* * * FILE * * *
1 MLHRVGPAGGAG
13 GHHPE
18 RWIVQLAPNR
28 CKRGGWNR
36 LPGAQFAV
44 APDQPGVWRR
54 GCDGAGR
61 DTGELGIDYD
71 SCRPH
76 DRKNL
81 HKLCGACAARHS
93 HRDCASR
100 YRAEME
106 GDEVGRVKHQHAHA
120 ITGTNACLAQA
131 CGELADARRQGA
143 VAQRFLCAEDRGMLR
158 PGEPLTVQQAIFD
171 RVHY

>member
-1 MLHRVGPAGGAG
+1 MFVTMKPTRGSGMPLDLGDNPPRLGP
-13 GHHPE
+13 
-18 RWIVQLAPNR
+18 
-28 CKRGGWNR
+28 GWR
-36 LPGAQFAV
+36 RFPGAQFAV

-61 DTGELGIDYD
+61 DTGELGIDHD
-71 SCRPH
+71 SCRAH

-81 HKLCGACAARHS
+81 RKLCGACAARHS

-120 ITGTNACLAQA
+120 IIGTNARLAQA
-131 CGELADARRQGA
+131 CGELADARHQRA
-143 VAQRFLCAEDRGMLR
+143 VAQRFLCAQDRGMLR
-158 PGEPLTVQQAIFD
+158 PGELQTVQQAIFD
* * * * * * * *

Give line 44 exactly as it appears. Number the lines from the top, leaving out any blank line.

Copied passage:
+158 PGELQTVQQAIFD